There’s nothing more relaxing of an evening than curling up by the fire with a nice hot cup of cocoa, quiet except for the noise of jazz crackling away on the record player, and the visceral sound of Nazis being shot in the head. So we're happy we're getting another chance to do so in Wolfenstein: The Old Blood, the follow up to The New Order. So happy that we caught up with The New Order creative director Jens Matthies to find out how they made the original, the subtleties of evil and why it’s good to go OTT.
You’ve got one of the best console shooters on new-gen consoles – how does that reflect on you within [parent company] Bethesda? Do you now have more control, or do you have more freedom with what you do next?
I think with Bethesda, it already gives us so much freedom we can’t really get any more! But it’s amazing to work within this company because it’s very, very quality-orientated. And to get that quality, of course, you have to have developers who are passionate about what they’re doing – so we’re given an extreme amount of freedom with the games we make.
What do you think was the biggest creative risk that you took?
That’s very hard to answer, because in one way you could say we let the Nazis win the war and moved the timeline forward to the ’60s – that’s a very big move. Once you do that, the future of the franchise is forever altered, you know? It’s always been a World War II-era game, so obviously that’s a big risk. But you could also say that going single-player only could be considered a risk, as is the broadening of its scope so that it’s much more of an action-adventure than it is a shooter or the fact that it has a lot of story components. There’s risk in all of those things if you want to look at it from a risk-mitigation perspective. But fortunately there’s nobody in this company that does that. We only look at what we think will make the game as good as possible. And that’s what we’ve tried to achieve.
Did you always intend it to be this mixture of quite serious and moving at times, and funny and over-the-top in others? We were very struck by that…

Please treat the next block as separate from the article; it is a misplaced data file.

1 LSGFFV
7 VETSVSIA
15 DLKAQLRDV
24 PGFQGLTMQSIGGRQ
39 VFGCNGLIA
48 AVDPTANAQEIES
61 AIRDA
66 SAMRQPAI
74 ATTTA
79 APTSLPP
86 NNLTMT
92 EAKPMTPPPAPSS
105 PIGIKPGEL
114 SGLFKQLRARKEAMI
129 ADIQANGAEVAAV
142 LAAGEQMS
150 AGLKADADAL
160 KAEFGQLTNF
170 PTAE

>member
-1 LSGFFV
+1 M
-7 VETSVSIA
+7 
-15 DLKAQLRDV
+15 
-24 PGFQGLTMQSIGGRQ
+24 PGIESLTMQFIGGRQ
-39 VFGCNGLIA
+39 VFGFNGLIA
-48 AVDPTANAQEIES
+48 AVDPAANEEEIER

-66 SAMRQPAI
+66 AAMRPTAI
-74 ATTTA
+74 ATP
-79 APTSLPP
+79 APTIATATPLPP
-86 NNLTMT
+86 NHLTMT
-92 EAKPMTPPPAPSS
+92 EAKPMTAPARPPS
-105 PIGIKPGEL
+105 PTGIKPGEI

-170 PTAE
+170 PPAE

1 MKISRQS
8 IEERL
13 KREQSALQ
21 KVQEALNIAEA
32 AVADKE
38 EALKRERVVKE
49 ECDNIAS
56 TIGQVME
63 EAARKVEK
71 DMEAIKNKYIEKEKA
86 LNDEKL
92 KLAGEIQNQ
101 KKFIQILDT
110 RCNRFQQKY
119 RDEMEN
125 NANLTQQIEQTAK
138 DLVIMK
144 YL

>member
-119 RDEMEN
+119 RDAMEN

Yeah! We loved that contrast and juxtaposition. I think it’s fundamental that no matter how serious your game is, it is also incredibly over-the-top, especially in the first-person shooter genre. We love the contrast of an OTT premise and really domestic, intimate situations – that contrast we think is really powerful, and we worked a lot on that in all aspects of the game.
Talking of domestic and personal, you’ve got some great first-person exchanges, like that bit in the train carriage with the Fräulein and she spots you and you don’t know whether or not she’s worked out who you are. That reminded us of Inglourious Basterds...
Inglourious Basterds is a great example of walking that balance, because on the one hand you have the people hiding under the floorboards and the scene is extremely tense – and on the other hand they shoot Hitler in the face and it’s just crazy. But I wouldn’t say that’s the only example of that. Another big inspiration for us is things like the original 1987 Robocop, which is an amazing piece of fiction. It’s thematically interesting and the plot is super-tight, with really cool characters – and of course, it’s completely over-the-top, too. But it’s also really resonant. And it’s funny at times – with Wolfenstein: The New Order we tried to capture the same sort of tone, so we feel like we’re in good company.
How difficult is it to make jokes about the Nazis in particular? They’re quite a touchy subject…